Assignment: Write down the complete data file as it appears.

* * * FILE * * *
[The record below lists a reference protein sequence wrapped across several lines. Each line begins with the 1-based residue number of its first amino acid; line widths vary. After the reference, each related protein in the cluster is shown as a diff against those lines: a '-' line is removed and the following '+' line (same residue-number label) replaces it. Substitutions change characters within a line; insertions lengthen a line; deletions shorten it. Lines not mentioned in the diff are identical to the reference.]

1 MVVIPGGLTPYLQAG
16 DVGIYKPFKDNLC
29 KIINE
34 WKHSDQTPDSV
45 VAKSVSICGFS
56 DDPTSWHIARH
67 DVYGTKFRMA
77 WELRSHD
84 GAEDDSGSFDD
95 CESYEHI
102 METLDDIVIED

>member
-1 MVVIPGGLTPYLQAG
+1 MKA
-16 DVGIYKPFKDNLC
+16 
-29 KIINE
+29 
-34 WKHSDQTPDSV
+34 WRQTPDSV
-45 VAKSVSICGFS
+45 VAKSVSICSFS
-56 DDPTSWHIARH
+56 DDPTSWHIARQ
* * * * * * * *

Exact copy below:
[The record below lists a reference protein sequence wrapped across several lines. Each line begins with the 1-based residue number of its first amino acid; line widths vary. After the reference, each related protein in the cluster is shown as a diff against those lines: a '-' line is removed and the following '+' line (same residue-number label) replaces it. Substitutions change characters within a line; insertions lengthen a line; deletions shorten it. Lines not mentioned in the diff are identical to the reference.]

1 MVVIPGGLTPYLQAG
16 DVGIYKPFKDNLC
29 KIINE
34 WKHSDQTPDSV
45 VAKSVSICGFS
56 DDPTSWHIARH
67 DVYGTKFRMA
77 WELRSHD
84 GAEDDSGSFDD
95 CESYEHI
102 METLDDIVIED

>member
-1 MVVIPGGLTPYLQAG
+1 MKA
-16 DVGIYKPFKDNLC
+16 
-29 KIINE
+29 
-34 WKHSDQTPDSV
+34 WRQTPDSV
-45 VAKSVSICGFS
+45 VAKSVSICSFS
-56 DDPTSWHIARH
+56 DDPTSWHIARQ